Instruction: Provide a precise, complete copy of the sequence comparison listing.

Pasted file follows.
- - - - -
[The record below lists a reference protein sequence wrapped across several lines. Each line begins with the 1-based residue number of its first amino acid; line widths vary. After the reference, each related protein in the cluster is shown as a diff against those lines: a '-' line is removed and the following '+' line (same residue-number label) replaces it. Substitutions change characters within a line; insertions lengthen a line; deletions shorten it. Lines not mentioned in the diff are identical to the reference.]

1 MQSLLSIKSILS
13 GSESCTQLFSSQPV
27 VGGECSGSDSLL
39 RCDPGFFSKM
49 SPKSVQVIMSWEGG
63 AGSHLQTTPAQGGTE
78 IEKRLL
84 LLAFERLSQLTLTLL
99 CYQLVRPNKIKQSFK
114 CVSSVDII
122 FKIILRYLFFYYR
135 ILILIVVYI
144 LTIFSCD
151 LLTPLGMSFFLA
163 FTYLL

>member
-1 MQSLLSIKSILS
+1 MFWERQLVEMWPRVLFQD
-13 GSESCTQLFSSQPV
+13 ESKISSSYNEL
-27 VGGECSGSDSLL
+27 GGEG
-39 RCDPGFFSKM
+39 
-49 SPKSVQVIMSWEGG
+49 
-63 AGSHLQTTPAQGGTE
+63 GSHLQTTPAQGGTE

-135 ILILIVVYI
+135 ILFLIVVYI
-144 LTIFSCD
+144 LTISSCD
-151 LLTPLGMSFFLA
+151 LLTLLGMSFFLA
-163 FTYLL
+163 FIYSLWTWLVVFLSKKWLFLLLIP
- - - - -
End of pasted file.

[The record below lists a reference protein sequence wrapped across several lines. Each line begins with the 1-based residue number of its first amino acid; line widths vary. After the reference, each related protein in the cluster is shown as a diff against those lines: a '-' line is removed and the following '+' line (same residue-number label) replaces it. Substitutions change characters within a line; insertions lengthen a line; deletions shorten it. Lines not mentioned in the diff are identical to the reference.]

1 MQSLLSIKSILS
13 GSESCTQLFSSQPV
27 VGGECSGSDSLL
39 RCDPGFFSKM
49 SPKSVQVIMSWEGG
63 AGSHLQTTPAQGGTE
78 IEKRLL
84 LLAFERLSQLTLTLL
99 CYQLVRPNKIKQSFK
114 CVSSVDII
122 FKIILRYLFFYYR
135 ILILIVVYI
144 LTIFSCD
151 LLTPLGMSFFLA
163 FTYLL

>member
-1 MQSLLSIKSILS
+1 MFWERQLVEMWPRVLFQD
-13 GSESCTQLFSSQPV
+13 ESKISSSYNEL
-27 VGGECSGSDSLL
+27 GGEG
-39 RCDPGFFSKM
+39 
-49 SPKSVQVIMSWEGG
+49 
-63 AGSHLQTTPAQGGTE
+63 GSHLQTTPAQGGTE

-135 ILILIVVYI
+135 ILFLIVVYI
-144 LTIFSCD
+144 LTISSCD
-151 LLTPLGMSFFLA
+151 LLTLLGMSFFLA
-163 FTYLL
+163 FIYSLWTWLVVFLSKKWLFLLLIP